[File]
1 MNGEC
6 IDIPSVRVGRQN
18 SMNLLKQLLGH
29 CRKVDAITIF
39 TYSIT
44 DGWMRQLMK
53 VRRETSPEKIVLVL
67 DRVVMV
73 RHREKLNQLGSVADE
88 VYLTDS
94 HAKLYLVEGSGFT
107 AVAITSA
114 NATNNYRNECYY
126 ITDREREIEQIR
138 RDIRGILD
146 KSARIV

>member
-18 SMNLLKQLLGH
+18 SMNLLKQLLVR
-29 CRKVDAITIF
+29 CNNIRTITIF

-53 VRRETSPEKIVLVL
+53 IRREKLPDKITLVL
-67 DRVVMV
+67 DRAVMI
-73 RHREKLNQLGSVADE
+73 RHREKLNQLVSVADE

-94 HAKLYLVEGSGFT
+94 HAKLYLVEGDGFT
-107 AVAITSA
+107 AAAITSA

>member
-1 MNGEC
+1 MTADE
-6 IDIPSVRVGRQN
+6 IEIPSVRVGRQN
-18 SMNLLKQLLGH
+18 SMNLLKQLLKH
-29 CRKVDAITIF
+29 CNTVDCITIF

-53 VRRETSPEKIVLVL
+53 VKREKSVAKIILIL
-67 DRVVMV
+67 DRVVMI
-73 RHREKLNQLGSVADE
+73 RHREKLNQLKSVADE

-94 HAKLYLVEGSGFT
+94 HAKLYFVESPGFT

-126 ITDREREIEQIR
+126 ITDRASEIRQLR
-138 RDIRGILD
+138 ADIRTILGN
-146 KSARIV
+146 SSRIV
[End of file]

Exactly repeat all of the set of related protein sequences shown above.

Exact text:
1 MNGEC
6 IDIPSVRVGRQN
18 SMNLLKQLLGH
29 CRKVDAITIF
39 TYSIT
44 DGWMRQLMK
53 VRRETSPEKIVLVL
67 DRVVMV
73 RHREKLNQLGSVADE
88 VYLTDS
94 HAKLYLVEGSGFT
107 AVAITSA
114 NATNNYRNECYY
126 ITDREREIEQIR
138 RDIRGILD
146 KSARIV

>member
-18 SMNLLKQLLGH
+18 SMNLLKQLLVR
-29 CRKVDAITIF
+29 CNNIRTITIF

-53 VRRETSPEKIVLVL
+53 IRREKLPDKITLVL
-67 DRVVMV
+67 DRAVMI
-73 RHREKLNQLGSVADE
+73 RHREKLNQLVSVADE

-94 HAKLYLVEGSGFT
+94 HAKLYLVEGDGFT
-107 AVAITSA
+107 AAAITSA

>member
-1 MNGEC
+1 MTADE
-6 IDIPSVRVGRQN
+6 IEIPSVRVGRQN
-18 SMNLLKQLLGH
+18 SMNLLKQLLKH
-29 CRKVDAITIF
+29 CNTVDCITIF

-53 VRRETSPEKIVLVL
+53 VKREKSVAKIILIL
-67 DRVVMV
+67 DRVVMI
-73 RHREKLNQLGSVADE
+73 RHREKLNQLKSVADE

-94 HAKLYLVEGSGFT
+94 HAKLYFVESPGFT

-126 ITDREREIEQIR
+126 ITDRASEIRQLR
-138 RDIRGILD
+138 ADIRTILGN
-146 KSARIV
+146 SSRIV